Venerdì, 19 Ottobre 2018
ROME

Italian industrialists see recession at an end

English
© ANSA

(By Christopher Livesay)

Rome, September 11 - Italy's grinding recession may
finally have come to an end.
According to the country's industrial confederation
Confindustria on Wednesday, Italy's longest recession in decades
ended in the third quarter of this year.
In a report from its research centre, Confindustria said
the July-to-September period is seeing the end of contraction
for gross domestic product (GDP), with a green shoot of 0.3%
growth.
The economy has arrived at a "turning point", although
Confindustria foresees "slow" recovery.
"In fact, domestic and international risks persist, as well
as obstacles, on the road to recovery...Political stability is
crucial," the report underlined, alluding to the looming
collapse of the Italian government over ex-premier Silvio
Berlusconi's political future.
A Senate panel is scheduled to reconvene hearings Thursday
over whether to continue deliberating the fate of his seat in
the upper house after the supreme court last month gave him a
binding conviction for tax fraud, his first ever in nearly 20
years of legal entanglements.
If the panel votes to ratify the subsequent ban from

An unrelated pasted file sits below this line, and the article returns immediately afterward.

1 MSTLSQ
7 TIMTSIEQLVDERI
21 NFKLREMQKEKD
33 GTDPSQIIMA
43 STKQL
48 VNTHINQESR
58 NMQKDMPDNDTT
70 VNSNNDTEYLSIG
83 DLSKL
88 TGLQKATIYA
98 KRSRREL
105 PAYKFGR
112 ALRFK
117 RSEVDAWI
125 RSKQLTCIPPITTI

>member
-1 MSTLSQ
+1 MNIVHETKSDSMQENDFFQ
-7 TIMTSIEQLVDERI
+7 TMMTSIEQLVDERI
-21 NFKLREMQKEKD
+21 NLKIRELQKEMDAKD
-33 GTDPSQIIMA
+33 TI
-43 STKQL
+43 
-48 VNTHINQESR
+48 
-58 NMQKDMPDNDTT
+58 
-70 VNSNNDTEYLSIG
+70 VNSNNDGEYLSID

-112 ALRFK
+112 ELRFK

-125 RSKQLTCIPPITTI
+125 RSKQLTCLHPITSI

office, which kicked in due to a 2012 anti-corruption law, the
media mogul's center-right People of Freedom (PdL) party has
vowed to pull its support from the executive it co-governs with
the center-left Democratic Party (PD), possibly forcing snap
elections for the second time this year.
The head of Confindustria on Wednesday expressed concern
about the country's exceedingly fragile political situation.
"Above all, there is a need for stability," Confindustria
President Giorgio Squinzi said.
"The situation is very worrying".
For now, both partners in the unprecedented left-right
alliance have agreed to delay a showdown, prolonging discussion
on the panel which is now expected to take about a week to reach
conclusions on the tangled legal arguments being deployed.
Government instability has plagued the Italian economy
throughout the euro crisis, forcing yields on State paper to
fluctuate erratically according to investor confidence.
The spread between Italian 10-year bonds and the
ultra-stable German bund, seen as a key indicator of
international confidence in Italy's ability to whether the
crisis, soared above 500 points at the end of 2011 when
then-premier Berlusconi was forced from office in a
no-confidence vote and eventually replaced by technocrat
economist Mario Monti.
His austerity measures and economic reforms drove the
spread down below 300 by the time his government was toppled
late last year when Berlusconi's party, the biggest in
parliament at the time, pulled its support.
That move forced snap elections in February that yielded
inconclusive results and two months of political gridlock, which
ended when the current grand-coalition executive was forged with
Enrico Letta from the PD as its premier.
At the close of trading Wednesday, the spread was 248, down
two points from Tuesday.
That and other positive trends such as Confindustria's take
on the recession signaled an "optimism that has been hard to
find" in recent months, Economy Minister Fabrizio Saccomanni
said Wednesday.
But, he added, the country's political instability
continues to be "a problem for which (the economy) is paying".

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